from Wiktionary, Creative Commons Attribution/Share-Alike License

  • n. Parkinson’s disease.

from the GNU version of the Collaborative International Dictionary of English

  • proper n. A disease causing parkinsonism, a degenerative nervous disorder; sometimes used loosely as a synonym for parkinsonism. More precisely, parkinson's disease is the term for the underlying physiological disorder and parkinsonism is the term for the set of symptoms associated with the disease. See parkinsonism.


Sorry, no etymologies found.


  • Balance and gait problems are common among Parkinson's, which is marked by slowness of movement and muscular rigidity.

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  • Her family doctor dismissed the notion of Parkinson's.

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  • By the 1970s, the commandment formerly known as Parkinson's, or just Park's, had become Reagan's.

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  • "If we are correct then correcting this pathway will not only take care of ALS but also other toxic proteins that build up, whether Alzheimer's or Parkinson's," says Dr. Siddique.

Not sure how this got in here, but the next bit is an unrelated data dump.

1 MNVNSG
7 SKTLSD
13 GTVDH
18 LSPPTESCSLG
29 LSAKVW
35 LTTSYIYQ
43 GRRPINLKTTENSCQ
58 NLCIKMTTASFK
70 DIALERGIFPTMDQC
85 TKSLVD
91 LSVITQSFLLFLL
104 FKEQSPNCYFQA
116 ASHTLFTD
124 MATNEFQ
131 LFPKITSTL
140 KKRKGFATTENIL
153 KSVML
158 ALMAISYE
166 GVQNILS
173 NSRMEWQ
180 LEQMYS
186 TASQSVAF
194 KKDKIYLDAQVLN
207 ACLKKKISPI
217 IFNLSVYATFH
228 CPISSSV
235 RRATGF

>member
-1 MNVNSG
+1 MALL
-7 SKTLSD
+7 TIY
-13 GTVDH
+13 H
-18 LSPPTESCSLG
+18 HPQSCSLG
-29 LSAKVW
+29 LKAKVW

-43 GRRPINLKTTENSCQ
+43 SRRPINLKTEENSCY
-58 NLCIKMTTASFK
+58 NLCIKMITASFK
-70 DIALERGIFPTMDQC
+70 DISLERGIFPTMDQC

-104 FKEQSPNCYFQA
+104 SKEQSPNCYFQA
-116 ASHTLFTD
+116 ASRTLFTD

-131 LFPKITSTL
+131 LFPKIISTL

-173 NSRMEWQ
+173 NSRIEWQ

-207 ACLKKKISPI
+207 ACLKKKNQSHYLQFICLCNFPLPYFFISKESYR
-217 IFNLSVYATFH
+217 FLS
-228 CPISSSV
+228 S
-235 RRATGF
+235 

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  • A 2001 study published in Science found that placebo was effective at improving Parkinson's disease symptoms at a magnitude similar to real medication.

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  • Studies across medical conditions including depression, migraines and Parkinson's disease have found that supposedly inert treatments, like sugar pills, sham surgery and sham acupuncture, can yield striking effects.

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  • Difficult conditions such as cancer, Alzheimer's, Parkinson's and obesity remain problematic.

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  • Apparently anyone who is not yet at level 3 of Parkinson's or reached the secondary progressive stage of MS is fit to work.

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  • An electrical brain-stimulation technique used to treat Parkinson's disease and chronic pain appears to enhance human memory as well, according to a tiny but intriguing new study that bolsters hope for one day developing a nondrug treatment for memory problems, including ailments like Alzheimer's disease.

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